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Perinatal Emotional Support

Tenet Health Central Coast is committed to supporting your family’s emotional health during and after pregnancy. Being a good parent includes taking care of yourself. If you take care of yourself, you will be able to take better care of your baby and your family. The goal of the Perinatal Emotional Support Groups at both Twin Cities Community Hospital and Sierra Vista Regional Medical Center is to provide a safe and comforting environment for new or expecting mothers to share their feelings and ask questions among those who may share similar experiences. Babies and support persons are welcome.

Twin Cities Community Hospital (Navigating Motherhood: Birth & Beyond)
Every Thursday 10am-11:30am
3rd Floor Waiting Room
1100 Las Tablas Road ◦ Templeton
No registration required, drop-ins welcome.

Sierra Vista Regional Medical Center
Every Tuesday 11am – 12:30pm
Mother Baby 2nd Floor Waiting Room
1010 Murray Ave ○ San Luis Obispo
No registration required, drop-ins welcome.

Perinatal Mood & Anxiety Disorders

Perinatal Mood and Anxiety Disorders (PMAD) are a set of disorders that can occur anytime during pregnancy and the first year postpartum. They include depression, anxiety, panic, obsessive compulsive disorder, post-traumatic stress disorder and postpartum psychosis.

Symptoms can appear any time during pregnancy and the first year after childbirth. There are effective treatment options to help you feel better and recover. You are not alone!
  • Perinatal depression may include irritability, guilt, anger, lack of interest in the baby, feelings of hopelessness or helplessness, changes in eating and sleeping habits, trouble concentrating, and may include thoughts of harming the baby or yourself.
  • Perinatal anxiety or panic may include nervousness, extreme worries and fears, including the health and safety of the baby. Some women may experience panic attacks. Symptoms of a panic attack may include: shortness of breath, chest pain, dizziness, feeling of losing control, numbness and tingling of your arms and hands.
  • Perinatal obsessive compulsive disorder may include repetitive, disturbing and unwanted thoughts or mental images. Some women may feel the need to do certain things over and over again to reduce their anxiety caused by those thoughts.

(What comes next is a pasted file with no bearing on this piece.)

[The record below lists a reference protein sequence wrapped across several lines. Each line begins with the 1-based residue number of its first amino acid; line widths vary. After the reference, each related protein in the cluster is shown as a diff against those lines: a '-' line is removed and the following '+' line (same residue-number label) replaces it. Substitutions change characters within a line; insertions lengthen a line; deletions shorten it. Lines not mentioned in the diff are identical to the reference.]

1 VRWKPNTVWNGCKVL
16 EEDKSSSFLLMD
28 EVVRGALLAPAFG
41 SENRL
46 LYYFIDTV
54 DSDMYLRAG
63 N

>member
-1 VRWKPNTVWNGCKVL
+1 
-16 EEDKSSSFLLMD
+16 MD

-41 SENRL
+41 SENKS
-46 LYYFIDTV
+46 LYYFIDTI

• Perinatal post-traumatic stress disorder can be caused by a traumatic childbirth experience or past traumatic life event. Symptoms may include nightmares, flashbacks, anxiety, difficulty sleeping and avoidance in things related to the traumatic event.
  • Postpartum psychosis may include seeing or hearing voices or images that others can’t, increased energy and inability or decreased need for sleep, believing things that are not true and distrusting those around you. This rare illness is dangerous. It is important to seek help immediately.

Who is at risk for developing a PMAD?

  • Personal or family history of depression, obsessive compulsive disorder, anxiety or panic disorder, bipolar disorder or postpartum psychosis.
  • History of severe Premenstrual Syndrome (PMS)
  • Lack of support from family or friends
  • High level of physical or emotional stress
  • History of abuse (physical, emotional, sexual, verbal)
  • Pregnancy complications and/or a traumatic delivery
  • Unplanned pregnancy
  • Chronic sleep deprivation
  • History of a eating disorder
  • History of miscarriages or other pregnancy loses
  • History of infertility
  • Thyroid disease or other chronic illness
Every woman is at risk regardless of age, race or financial status.

Any parent can suffer from pregnancy or postpartum mood or anxiety disorders. It is important to reach out for help as soon as possible so you can get the help you need and deserve.

Please call your OB care provider if you are having any of the symptoms listed above.

Things You Can Do

  • Learn as much as you can about pregnancy and postpartum depression and anxiety.
  • Talk to a healthcare provider who has training in perinatal mood and anxiety disorders.
  • Join a local or online support group where you can interact with other parents.
  • Ask for help when you need it. Being a parent is hard work. You cannot do it all. Ask for help and support from loved ones.
  • Exercise is important and beneficial for your mental health. Keep active in whatever form of exercise that helps you feel better (walking, stretching, dancing etc.).
  • Get enough rest. Take a nap when you can.
  • Take time for yourself.

Online Resources

More Information